“It takes a lot of time to find people, a lot of time and money to train them, do background checks and really show them how to do this job,” Park said. “It’s just super frustrating.”

Park said she thinks a few factors explain why it’s been so difficult to find new employees, one of them being that many workers, especially women, have to stay home to care for children. .

Recent research from the National Women’s Law Center suggested that there were nearly 1.1 million fewer women in the workforce in February 2022 compared to 2020, while men recovered all of their job losses. since the start of the pandemic, a gap that is compounded by childcare issues.

“We don’t even get those kind of applicants because if they have young children they either had someone to take care of them or they didn’t have a school to send them to,” he said. said Park.

She also noted the realities of working in a retail environment for a small business, which often requires weekend work, as being “lower on the rung” compared to other jobs out there.

While Park said she has tried to increase the benefits she offers and increased opportunities for things like sales commissions, she also faces the same challenges as almost every other company in terms of increasing costs and supply chain issues that limit what it can do.

Learn more about CNBC’s Small Business Playbook

Didier Trinh, director of policy and policy impact at the progressive small business group Main Street Alliance, said that even given some government measures such as the US bailout, many small businesses are still struggling financially. .

“Despite the fact that small businesses have repeatedly shown that they are resilient and able to adapt to very rapidly changing circumstances, they are far from reaching the level of profitability they had before the pandemic” , did he declare.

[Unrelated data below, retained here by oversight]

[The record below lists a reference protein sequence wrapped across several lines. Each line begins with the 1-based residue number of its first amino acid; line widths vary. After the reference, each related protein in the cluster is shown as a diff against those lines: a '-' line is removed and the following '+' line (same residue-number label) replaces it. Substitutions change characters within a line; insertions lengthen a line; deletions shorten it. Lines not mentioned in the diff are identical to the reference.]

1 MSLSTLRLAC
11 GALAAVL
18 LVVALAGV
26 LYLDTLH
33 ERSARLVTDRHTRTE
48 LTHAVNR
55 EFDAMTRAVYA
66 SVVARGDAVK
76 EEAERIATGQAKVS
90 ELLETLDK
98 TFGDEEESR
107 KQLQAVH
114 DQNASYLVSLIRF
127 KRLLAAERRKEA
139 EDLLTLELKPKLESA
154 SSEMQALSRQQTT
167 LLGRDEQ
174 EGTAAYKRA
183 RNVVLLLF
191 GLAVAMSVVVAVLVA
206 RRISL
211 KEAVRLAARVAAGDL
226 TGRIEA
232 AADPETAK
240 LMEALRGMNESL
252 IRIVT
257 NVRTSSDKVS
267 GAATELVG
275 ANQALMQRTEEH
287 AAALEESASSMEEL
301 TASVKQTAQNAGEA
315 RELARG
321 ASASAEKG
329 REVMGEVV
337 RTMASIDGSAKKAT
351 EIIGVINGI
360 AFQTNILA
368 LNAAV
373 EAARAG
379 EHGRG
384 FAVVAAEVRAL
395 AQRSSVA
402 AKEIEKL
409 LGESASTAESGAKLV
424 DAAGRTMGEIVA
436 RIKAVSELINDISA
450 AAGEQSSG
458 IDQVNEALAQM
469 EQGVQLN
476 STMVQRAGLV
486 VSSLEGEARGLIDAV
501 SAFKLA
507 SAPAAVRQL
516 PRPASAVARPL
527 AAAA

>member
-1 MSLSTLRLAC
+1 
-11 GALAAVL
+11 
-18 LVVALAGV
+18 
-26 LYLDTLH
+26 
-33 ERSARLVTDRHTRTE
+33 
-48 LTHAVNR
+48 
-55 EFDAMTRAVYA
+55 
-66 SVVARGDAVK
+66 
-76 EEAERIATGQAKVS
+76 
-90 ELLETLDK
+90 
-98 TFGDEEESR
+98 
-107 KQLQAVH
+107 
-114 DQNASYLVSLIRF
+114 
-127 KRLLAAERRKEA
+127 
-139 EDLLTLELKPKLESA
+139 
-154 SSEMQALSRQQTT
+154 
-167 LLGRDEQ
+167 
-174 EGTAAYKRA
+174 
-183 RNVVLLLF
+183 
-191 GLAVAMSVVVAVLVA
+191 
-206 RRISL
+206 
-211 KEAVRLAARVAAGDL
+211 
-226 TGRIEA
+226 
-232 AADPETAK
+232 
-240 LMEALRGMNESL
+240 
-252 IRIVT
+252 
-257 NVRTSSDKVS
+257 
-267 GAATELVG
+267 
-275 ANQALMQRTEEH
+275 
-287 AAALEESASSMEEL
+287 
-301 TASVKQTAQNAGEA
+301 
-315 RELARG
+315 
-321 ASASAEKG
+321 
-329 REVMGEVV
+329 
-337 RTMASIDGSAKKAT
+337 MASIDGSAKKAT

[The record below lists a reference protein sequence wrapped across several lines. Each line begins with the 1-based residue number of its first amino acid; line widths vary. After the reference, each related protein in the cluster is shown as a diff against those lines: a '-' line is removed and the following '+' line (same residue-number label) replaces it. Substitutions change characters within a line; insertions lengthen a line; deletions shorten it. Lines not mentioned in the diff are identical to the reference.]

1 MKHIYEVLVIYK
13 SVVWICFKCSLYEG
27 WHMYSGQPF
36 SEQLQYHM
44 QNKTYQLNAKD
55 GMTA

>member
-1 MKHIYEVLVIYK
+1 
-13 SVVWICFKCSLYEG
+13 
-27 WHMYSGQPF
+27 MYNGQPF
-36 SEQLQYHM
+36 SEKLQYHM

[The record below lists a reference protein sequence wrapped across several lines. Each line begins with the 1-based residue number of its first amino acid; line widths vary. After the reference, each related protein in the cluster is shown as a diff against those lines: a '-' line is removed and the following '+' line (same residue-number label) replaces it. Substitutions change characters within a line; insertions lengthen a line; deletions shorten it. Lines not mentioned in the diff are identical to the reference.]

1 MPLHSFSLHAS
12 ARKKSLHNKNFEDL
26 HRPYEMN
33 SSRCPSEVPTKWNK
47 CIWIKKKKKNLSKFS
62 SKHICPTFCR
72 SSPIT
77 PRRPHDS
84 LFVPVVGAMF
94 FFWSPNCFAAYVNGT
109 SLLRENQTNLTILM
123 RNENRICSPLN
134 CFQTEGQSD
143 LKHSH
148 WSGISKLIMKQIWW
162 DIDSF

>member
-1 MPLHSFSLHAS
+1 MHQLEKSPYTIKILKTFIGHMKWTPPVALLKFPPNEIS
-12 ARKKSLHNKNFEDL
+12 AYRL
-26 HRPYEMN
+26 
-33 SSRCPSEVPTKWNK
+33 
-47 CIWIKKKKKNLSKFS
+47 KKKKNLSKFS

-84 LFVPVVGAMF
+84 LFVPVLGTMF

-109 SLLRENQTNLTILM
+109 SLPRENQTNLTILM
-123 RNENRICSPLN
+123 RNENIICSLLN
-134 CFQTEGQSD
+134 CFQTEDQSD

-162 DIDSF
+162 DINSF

Declining role attractiveness

Leisure and hospitality led job gains in February, adding 179,000 jobs for the month, but Main Street employers remained challenged to find the workers they need.

Marie Raboin, co-founder of Brix Cider in Mount Horeb, Wisconsin, said that for her 20-person company, part of the challenge was attracting people into the restaurant and catering industry as opportunities in other industries have expanded.

“I think service industry workers were able to go and get 9-to-5 jobs that paid as well as they did in the service industry, and they got nights and weekends off and benefits,” she said. “I don’t blame them, I don’t blame anyone for doing this and I get it.”

Raboin raised salaries and sought to offer other perks like free yoga classes at a local studio, but that didn’t lead to an influx of new applicants. Recently, she says, she received a job application that was posted for three weeks.

“We find that turnover is costing us more money than if we had to just suck and work many more hours,” she said. “We are prepared to be more patient than just hiring to hire.”

Raboin said she expects hiring to be difficult for the foreseeable future, especially in her industry, especially as larger companies in other industries offer more and more potential workers.

“As the economy grew in various specific sectors, people were able to find better jobs,” she said. “My mum was a waitress and my dad was a bartender, those were really good paying jobs in the 80s and you could raise a family on that, but things didn’t get better for those people.